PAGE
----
It's not clear what will happen next. The government will have to come up with a new proposal, but it is not clear whether there is still room for manoeuvre. Staff taking part in the wild-cat strike risk fines that will be imposed by the management. This possibility had been worked out in the past, but was not put into practice until now.
Rail services would have been disrupted tomorrow anyway due to the national demonstration, as rail workers will be joining the national public sector workers' strike. The rail strike centres on a dispute about compensation days. Staff would lose 1 or 2 of 14 annual compensation days. Rail staff only have to work 36 hours a week, instead of the normal 38 hours. Since they work 38 hours like in other sectors, they earn these compensation days.
Maybe a deal can be worked out by Wednesday, when the strike could enter its 7th day if no deal can be reached.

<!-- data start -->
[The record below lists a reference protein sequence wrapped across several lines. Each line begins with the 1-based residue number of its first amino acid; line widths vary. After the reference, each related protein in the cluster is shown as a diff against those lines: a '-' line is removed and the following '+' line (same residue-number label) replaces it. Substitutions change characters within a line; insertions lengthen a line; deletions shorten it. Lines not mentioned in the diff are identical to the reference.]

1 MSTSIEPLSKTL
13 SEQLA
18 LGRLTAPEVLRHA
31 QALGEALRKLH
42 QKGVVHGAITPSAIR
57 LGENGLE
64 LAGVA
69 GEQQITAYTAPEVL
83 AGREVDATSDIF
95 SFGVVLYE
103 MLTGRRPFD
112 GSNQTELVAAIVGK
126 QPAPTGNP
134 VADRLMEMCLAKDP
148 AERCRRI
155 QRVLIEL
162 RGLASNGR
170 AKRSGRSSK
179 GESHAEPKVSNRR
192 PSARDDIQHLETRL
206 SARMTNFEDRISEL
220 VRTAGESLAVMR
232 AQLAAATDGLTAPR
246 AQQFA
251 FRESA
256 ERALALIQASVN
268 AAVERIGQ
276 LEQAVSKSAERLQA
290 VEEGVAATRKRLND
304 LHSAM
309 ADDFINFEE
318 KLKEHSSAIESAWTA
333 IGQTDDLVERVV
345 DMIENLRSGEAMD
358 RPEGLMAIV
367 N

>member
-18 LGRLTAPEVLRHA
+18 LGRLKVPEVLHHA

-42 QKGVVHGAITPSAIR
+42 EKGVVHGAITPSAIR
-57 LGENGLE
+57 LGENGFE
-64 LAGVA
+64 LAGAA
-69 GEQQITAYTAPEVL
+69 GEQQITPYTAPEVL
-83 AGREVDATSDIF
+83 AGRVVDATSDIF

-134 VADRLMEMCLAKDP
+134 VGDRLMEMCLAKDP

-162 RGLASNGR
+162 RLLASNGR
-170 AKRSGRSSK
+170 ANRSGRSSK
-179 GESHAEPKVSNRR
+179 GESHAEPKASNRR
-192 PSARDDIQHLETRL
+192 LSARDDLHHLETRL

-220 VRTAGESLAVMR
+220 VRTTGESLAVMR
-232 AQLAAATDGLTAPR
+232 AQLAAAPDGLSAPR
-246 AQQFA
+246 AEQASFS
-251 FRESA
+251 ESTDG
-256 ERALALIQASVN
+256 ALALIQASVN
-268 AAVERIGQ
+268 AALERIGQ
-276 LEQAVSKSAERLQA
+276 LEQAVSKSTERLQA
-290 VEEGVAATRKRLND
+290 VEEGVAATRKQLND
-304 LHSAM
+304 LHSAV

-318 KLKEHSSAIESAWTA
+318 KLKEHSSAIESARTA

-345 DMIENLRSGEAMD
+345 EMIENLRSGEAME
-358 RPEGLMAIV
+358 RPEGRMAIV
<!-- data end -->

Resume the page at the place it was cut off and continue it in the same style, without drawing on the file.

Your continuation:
Problems in Flanders meanwhile remain concentrated on the Brussels-Antwerp and Brussels-Leuven runs. The state-owned rail company has modified its schedule to limit the damage. Rail services from Antwerp to Charleroi terminate in Brussels. The same goes for services from the coast to Liège and beyond.
(Photo: Central Station in Brussels, this morning around 9 o'clock: Belgian Rail made a distinction between services that have been "confirmed" and services still "to be confirmed". Many departures are also being delayed, as the red letters show.)